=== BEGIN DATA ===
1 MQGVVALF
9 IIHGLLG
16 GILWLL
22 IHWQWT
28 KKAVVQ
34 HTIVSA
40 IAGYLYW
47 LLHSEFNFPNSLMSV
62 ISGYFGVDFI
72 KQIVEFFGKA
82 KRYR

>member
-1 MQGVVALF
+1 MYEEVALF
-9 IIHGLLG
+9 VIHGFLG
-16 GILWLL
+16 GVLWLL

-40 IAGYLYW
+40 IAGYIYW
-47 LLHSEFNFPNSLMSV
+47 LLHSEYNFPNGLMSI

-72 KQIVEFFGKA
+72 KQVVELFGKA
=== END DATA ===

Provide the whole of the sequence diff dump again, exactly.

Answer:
1 MQGVVALF
9 IIHGLLG
16 GILWLL
22 IHWQWT
28 KKAVVQ
34 HTIVSA
40 IAGYLYW
47 LLHSEFNFPNSLMSV
62 ISGYFGVDFI
72 KQIVEFFGKA
82 KRYR

>member
-1 MQGVVALF
+1 MYEEVALF
-9 IIHGLLG
+9 VIHGFLG
-16 GILWLL
+16 GVLWLL

-40 IAGYLYW
+40 IAGYIYW
-47 LLHSEFNFPNSLMSV
+47 LLHSEYNFPNGLMSI

-72 KQIVEFFGKA
+72 KQVVELFGKA